To be competitive, businesses allot time, energy and resources to train their employees and build strong customer connections. When a skilled employee leaves or a valuable client no longer supports the business, the company may suffer unnecessary losses in value and reputation. Unfortunately, these scenarios can occur when a former employee solicits current employees or clients. This is why some companies choose to include a nonsolicitation clause in their agreements to prevent this from happening.
Before putting this clause in your agreement, you should understand the basics of nonsolicitation agreements in Texas.
What is it and when can I use it?
A nonsolicitation clause prevents former employees from soliciting current employees or clients from their former company for a period and within a specific area. This simply means that former employees cannot ask other employees to leave with them or request the former employer’s clients to procure products or services from their new company.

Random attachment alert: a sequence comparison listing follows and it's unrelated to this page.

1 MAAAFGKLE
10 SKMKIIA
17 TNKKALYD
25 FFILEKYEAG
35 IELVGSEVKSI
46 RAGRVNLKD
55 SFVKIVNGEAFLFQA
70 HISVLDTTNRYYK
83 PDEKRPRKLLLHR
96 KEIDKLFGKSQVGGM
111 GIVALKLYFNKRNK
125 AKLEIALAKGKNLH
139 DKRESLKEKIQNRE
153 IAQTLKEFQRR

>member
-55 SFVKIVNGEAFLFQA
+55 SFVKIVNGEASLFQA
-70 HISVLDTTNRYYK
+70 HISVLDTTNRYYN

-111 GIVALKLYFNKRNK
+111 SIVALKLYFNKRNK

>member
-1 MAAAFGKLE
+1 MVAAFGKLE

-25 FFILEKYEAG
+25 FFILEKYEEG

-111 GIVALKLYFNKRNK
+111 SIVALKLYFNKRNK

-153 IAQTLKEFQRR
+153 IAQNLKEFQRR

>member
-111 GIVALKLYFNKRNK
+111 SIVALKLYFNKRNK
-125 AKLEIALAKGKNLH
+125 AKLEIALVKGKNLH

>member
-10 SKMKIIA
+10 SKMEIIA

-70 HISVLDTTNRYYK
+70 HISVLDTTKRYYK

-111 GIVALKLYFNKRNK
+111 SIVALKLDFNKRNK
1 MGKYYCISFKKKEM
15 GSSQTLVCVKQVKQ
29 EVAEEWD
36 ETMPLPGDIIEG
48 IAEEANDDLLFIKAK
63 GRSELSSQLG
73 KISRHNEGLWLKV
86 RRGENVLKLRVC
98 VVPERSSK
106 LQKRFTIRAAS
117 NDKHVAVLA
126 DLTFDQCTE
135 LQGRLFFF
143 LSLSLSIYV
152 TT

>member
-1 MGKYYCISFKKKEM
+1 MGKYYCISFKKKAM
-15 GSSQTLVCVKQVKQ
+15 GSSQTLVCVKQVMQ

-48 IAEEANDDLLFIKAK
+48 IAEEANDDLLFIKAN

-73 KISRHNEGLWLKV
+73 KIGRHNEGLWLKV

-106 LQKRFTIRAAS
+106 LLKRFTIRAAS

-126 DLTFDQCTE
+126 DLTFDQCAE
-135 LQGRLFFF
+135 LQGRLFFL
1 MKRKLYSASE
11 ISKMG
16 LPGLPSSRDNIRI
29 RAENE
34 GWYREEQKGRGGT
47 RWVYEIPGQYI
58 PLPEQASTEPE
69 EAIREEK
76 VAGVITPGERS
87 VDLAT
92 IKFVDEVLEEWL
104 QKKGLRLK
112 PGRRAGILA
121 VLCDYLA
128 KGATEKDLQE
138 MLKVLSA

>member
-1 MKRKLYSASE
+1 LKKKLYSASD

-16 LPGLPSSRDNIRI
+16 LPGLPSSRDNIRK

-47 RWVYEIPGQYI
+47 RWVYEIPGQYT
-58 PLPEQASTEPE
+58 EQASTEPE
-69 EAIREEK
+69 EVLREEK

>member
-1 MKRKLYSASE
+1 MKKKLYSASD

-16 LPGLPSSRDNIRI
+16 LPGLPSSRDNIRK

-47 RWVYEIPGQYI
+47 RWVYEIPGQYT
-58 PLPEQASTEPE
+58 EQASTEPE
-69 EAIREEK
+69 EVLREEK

A business can include this clause when entering into an agreement with a new or departing employee.
What are its enforceability requirements?
For enforceability purposes, Texas considers nonsolicitation as noncompetes. As such, the agreement’s terms should be reasonable in duration, geographic area and scope of activity. The company must create the agreement only to protect business interests and not impose other unreasonable restrictions.
Agreements like nonsolicitation and noncompete shield companies from unfair practices in the business environment. Of course, it still depends on each business. A nonsolicitation agreement may be for a company if its needs and priorities align with the purpose of the clause. If there is doubt, it may be helpful for a business to consult with a legal professional.